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COMPUTING

NEC shows off consumer robot

September 2, 1999
Web posted at: 8:23 a.m. EDT (1223 GMT)

by Michael Drexler

From...
IDG.net
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TOKYO (IDG) -- NEC's bid to build a robot for the everyman rolled across the floor of the company's research and development center recently. "Mother?" it chirped in a synthesized whine, gazing with its mechanical eyes at Yoshihiro Fujita, project manager of NEC's R&D group.

The pudgy robot, which resembles the character Cartman in the popular U.S. cartoon South Park, cocked its head forward to get a closer look at its master. "Oh no, I made a mistake!" the robot squealed, "Yo-chan! (a nickname derived from Fujita's first name), Do you want to do something?"
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The Personal Robot R100, which has been under development at NEC since 1997, marks the company's ascension into a select group of Japanese electronics makers who want to populate everyone's homes with robots.

This year, industry heavyweights Matsushita Electric Industrial and Sony have entered the robotic barnyard, launching a robotic cat called Tama, and a dog-like beast named Aibo, respectively.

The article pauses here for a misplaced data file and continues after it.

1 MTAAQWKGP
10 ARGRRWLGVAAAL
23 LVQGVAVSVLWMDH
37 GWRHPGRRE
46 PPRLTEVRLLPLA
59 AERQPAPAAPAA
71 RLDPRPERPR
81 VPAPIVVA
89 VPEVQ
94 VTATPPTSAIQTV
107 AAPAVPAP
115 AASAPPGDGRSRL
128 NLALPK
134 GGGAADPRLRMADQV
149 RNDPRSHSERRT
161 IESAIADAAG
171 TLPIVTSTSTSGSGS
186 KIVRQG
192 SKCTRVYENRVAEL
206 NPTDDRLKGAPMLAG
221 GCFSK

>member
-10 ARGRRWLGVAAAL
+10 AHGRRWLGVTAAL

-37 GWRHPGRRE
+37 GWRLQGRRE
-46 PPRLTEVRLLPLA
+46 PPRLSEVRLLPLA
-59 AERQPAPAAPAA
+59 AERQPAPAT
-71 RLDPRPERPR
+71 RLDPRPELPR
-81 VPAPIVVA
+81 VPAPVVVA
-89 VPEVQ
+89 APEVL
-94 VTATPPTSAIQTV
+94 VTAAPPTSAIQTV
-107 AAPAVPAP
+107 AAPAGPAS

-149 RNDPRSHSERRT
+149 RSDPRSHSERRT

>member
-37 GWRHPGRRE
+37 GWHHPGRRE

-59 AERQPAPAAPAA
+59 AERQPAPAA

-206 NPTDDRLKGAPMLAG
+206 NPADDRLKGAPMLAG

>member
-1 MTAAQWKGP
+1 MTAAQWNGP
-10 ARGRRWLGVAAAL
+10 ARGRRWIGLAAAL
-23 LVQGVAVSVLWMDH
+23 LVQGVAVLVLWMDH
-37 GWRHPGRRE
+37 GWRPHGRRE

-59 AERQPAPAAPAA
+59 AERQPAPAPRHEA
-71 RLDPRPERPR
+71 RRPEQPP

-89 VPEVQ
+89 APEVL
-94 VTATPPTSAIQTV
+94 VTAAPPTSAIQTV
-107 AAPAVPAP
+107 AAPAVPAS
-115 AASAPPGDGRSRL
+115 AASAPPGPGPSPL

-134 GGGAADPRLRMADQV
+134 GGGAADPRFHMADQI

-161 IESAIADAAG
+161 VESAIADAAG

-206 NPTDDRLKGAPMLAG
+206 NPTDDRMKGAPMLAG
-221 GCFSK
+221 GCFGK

The human-like NEC machine is potentially a higher life form than either Tama or Aibo. The robot can recognize 300 vocal command words and identify the faces of up to 10 people, a feat the other robots can't perform, according to NEC.

But the R100 wasn't on its best behavior recently when the robot put on a stumbling demonstration of its skills at NEC's Incubation Center. Responding to voice commands, the prototype can remotely control a TV and air-conditioner, send and receive e-mail, and surf the Net. The robot often became confused, however, when confronted with the face of a new master, emphatically insisting, for example, that Fujita was its "mother."

A 75MHz, Intel 486 DX4 processor controls the movement of R100, but most of the processing power to run the recognition software is handled by a PC connected to the robot. The PC will have to be shrunk down and fitted inside the knee-high robot to enable R100 to act completely autonomously, Fujita said.

The R100 sees through a one-third inch CCD (charge coupled device), stays powered for two hours and will charge up again in three hours, said Toshikatsu Hosoi of NEC Home Electronics.

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While Sony's Aibo has already gone on sale, don't expect the R100 to hit stores anytime soon. NEC's mechanical beast is still very much in the developmental stage and Fujita expects that it will take two more years of testing before the company even considers marketing the robot.

Michael Drexler is an Asian correspondent for the IDG News Service in Tokyo.


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